Estate Planning 101
February 9, 2021
The year 2020 saw us postponing our plans for travel, seeing family, and doing many of the things we’re used to doing without a second thought. Yet the uncertainty of the past year has highlighted one type of planning we shouldn’t postpone: developing a solid estate plan. Passage of the Setting Every Community Up for Retirement Enhancement (SECURE) Act and the Coronavirus Aid, Relief, and Economic Security (CARES) Act, along with a variety of recent events contributing to further uncertainty in markets and the economy as a whole, indicates that now is not the time to postpone estate planning any further. Your trusted advisors at Geffen Mesher can help you formulate or update your estate and gift plans so you can feel more secure in these uncertain times.
The 2021 federal estate tax exemption is currently set at $11.7 million per person, and if your net worth isn’t close to that level, you may think you don’t need to do much in terms of estate planning. However, the exemption level is set to revert to $5 million after 2025 (adjusted for inflation going forward from there), and President Biden’s tax plan includes provisions to lower the exemption even further. If you live or own property in Oregon or Washington, both states have their own estate tax, with much lower exemption levels ($1 million in Oregon, $2.193 million in Washington). Even moderately wealthy individuals can benefit from tax-conscious estate planning.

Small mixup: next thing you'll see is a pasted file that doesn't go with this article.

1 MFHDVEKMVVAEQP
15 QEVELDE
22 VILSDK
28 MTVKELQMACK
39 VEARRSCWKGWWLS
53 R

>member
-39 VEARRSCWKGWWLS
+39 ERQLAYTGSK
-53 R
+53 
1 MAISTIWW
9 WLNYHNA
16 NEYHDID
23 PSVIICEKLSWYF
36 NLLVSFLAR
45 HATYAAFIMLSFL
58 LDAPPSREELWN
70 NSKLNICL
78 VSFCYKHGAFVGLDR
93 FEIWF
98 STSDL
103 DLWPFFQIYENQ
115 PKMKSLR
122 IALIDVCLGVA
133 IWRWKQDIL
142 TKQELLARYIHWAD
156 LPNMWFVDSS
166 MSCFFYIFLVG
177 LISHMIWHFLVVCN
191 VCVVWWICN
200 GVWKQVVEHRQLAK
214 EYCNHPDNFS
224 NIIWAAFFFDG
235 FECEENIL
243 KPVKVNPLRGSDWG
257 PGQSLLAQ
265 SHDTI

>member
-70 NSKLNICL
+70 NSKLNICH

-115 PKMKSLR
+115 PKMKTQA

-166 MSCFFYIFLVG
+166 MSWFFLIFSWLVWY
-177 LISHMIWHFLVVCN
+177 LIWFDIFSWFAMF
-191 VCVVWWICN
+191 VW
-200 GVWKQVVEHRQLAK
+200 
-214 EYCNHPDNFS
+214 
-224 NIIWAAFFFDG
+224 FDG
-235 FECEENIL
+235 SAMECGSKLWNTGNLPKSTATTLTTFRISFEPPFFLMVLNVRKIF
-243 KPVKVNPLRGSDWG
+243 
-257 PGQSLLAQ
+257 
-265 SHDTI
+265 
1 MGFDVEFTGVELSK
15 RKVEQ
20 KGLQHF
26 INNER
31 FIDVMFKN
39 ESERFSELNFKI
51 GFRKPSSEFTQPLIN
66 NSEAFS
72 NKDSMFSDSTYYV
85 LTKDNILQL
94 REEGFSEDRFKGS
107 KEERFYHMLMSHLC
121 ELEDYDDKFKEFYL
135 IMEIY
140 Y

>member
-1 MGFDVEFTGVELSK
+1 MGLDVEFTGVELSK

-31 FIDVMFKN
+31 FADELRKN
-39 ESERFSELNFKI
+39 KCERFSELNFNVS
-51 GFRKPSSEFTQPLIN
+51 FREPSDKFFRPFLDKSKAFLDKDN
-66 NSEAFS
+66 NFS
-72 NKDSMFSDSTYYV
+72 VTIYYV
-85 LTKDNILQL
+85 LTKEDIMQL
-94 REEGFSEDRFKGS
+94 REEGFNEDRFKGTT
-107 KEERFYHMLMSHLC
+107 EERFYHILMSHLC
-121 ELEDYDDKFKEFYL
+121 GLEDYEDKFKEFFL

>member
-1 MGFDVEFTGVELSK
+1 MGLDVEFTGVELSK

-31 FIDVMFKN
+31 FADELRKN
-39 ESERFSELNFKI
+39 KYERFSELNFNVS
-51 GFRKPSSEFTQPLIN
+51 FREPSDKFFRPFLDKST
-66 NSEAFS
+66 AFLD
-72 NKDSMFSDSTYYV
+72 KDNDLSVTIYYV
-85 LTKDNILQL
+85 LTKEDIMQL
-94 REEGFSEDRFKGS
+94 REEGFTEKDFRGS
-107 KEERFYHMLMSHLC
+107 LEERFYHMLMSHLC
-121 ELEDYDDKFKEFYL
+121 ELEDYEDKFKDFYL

There are numerous tools available for estate planning beyond writing a will. One of the most basic estate planning tools is the revocable living trust (RLT). While similar to a will, an RLT offers greater privacy, along with time and cost savings, by allowing assets to pass directly to heirs, avoiding the probate process associated with wills. These trusts can also offer significant estate tax and gift tax savings by controlling how, when, and to whom your assets pass when you die. Other trusts, such as spousal lifetime access trusts (SLATs), allow you to take advantage of the current higher estate exemption amounts.
As you look back and prepare to file your 2020 taxes this spring, we encourage you to consider your future estate plans and reach out to your CPA or a member of our Estate & Trust team. We can work with you, your attorney, and your financial planner to develop effective estate plans that not only save taxes but, more importantly, provide for your family and loved ones according to your express wishes.